I’m enjoying HBO’s seven-part Generation Kill miniseries at the moment. It took a little while to get to grips with the characters, and I’m still not entirely sure I know who everyone is, but over the first few episodes the series has deepened and become more absorbing. It’s esentially a cross between Band of Brothers and Jarhead, but based on a real journalistic account of the early days of the Iraq war. The production values are impressive, and the series looks for all the world like it was shot in Iraq during the invasion. It has the same sense of verité that David Simon and Ed Burns brought to The Wire, and a lot of clear parallels in showing flawed people at the mercy of petty and incompetent leaders. What’s remarkable is the sense of complete aimlessless and confusion in what should be a co-ordinated military campaign.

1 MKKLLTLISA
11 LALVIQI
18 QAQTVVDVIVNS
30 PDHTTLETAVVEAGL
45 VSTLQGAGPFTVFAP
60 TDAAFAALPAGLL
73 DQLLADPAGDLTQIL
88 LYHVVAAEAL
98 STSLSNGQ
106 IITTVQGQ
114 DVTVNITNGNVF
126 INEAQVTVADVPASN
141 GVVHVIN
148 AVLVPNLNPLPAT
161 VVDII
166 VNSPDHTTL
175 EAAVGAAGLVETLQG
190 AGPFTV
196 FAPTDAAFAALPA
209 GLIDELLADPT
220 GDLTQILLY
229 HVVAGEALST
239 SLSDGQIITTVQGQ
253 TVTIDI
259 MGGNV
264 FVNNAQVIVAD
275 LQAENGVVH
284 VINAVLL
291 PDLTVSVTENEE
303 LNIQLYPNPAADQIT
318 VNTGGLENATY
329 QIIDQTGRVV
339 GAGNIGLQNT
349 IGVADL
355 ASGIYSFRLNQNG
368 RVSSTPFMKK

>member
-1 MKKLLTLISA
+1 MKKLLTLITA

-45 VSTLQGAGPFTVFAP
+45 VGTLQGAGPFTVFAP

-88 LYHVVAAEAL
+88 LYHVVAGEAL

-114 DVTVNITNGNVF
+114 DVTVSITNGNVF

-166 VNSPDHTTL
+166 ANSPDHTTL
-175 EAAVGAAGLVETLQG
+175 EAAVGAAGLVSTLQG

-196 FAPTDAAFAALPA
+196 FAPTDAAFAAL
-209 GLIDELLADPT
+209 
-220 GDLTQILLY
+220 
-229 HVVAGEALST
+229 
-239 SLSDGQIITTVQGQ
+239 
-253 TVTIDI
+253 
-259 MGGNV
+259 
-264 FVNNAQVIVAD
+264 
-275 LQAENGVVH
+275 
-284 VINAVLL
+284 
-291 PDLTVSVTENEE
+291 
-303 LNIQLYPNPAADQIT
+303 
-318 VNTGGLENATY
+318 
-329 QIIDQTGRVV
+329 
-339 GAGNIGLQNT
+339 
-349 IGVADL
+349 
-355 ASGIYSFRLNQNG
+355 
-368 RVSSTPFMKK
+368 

The X-Files 2 is now titled “The X-Files: I Want to Believe”. Because that’s not crap at all.
Apparently the Torchwood Season 2 finale was most appreciated by Welsh females aged 16-34. You just can’t make it up.
There are some lovely new posters for The Dark Knight here. The Harvey Dent one is sublime.
Those are as nothing compared to this one which is both bold and breathtakingly risky given the 9/11 overtones.
Guillermo ‘Pan’s Labyrinth’ ‘Hellboy’ Del Toro is officially signed on to direct The Hobbit (yay!) and The Hobbit 2: I Want To Believe. Del Toro says that Andy Serkis is on board, as is Sir Ian McKellen “all bureaucracy pending”.
So who were that competent, well-adjusted bunch of people and what have they done with Torchwood?
Brief non-spoilers for BBC2’s Torchwood – ‘Reset’
Torchwood Season 2. This is one of the more surreal press releases I’ve ever read. For example: “We’re delighted that Torchwood is joining BBC Two. We know from the success and popularity of Heroes that there’s a growing appetite for smart, high-quality, sci-fi drama on the channel so Torchwood is a perfect fit.”.
But the real gem is this actual, genuine, no-really-it’s-not-a-joke quote: “I’m also pleased to announce that, due to popular demand from families and younger viewers, we will be showing a special pre-watershed repeat so everyone can enjoy the new series.”
That’ll be a ten minute version then. The question is, will there be a special *post*-watershed repeat that’s been edited so that the rest of us can enjoy it?